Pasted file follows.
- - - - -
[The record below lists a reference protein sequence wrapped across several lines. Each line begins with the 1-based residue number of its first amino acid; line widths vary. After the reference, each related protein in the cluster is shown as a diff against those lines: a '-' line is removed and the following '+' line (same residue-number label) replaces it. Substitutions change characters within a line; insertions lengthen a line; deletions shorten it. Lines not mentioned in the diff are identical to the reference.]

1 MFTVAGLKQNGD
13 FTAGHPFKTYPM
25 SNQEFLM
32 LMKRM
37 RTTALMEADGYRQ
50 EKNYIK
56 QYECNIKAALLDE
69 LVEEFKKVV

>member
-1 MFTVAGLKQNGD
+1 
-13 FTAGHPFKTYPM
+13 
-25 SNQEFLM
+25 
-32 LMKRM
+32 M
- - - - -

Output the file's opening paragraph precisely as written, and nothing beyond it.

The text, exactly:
[The record below lists a reference protein sequence wrapped across several lines. Each line begins with the 1-based residue number of its first amino acid; line widths vary. After the reference, each related protein in the cluster is shown as a diff against those lines: a '-' line is removed and the following '+' line (same residue-number label) replaces it. Substitutions change characters within a line; insertions lengthen a line; deletions shorten it. Lines not mentioned in the diff are identical to the reference.]